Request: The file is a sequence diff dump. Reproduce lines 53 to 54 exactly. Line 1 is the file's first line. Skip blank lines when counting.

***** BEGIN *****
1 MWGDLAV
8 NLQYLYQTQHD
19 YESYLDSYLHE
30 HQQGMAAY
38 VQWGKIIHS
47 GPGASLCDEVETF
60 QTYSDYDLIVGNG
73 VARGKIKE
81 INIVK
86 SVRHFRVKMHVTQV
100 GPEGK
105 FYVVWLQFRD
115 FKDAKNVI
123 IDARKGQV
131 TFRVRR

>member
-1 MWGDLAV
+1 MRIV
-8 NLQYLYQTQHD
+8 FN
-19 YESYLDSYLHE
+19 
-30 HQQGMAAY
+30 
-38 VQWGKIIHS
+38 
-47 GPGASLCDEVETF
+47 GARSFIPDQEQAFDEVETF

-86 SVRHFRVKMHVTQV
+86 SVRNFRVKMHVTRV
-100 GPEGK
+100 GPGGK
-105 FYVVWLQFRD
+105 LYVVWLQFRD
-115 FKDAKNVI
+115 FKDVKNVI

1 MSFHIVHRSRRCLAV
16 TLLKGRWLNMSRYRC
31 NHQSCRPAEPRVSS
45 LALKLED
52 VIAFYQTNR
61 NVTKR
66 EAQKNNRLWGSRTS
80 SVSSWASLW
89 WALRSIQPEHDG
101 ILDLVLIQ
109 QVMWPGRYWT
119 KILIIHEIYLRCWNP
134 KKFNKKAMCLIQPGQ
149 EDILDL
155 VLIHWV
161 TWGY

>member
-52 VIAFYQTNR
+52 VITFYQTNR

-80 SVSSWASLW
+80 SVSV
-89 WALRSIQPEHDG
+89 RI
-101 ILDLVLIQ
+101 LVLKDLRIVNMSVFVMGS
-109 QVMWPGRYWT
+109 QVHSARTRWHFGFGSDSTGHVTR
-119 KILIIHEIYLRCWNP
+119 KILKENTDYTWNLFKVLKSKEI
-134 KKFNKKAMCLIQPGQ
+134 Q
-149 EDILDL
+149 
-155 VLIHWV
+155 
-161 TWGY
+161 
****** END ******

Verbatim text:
>member
-52 VIAFYQTNR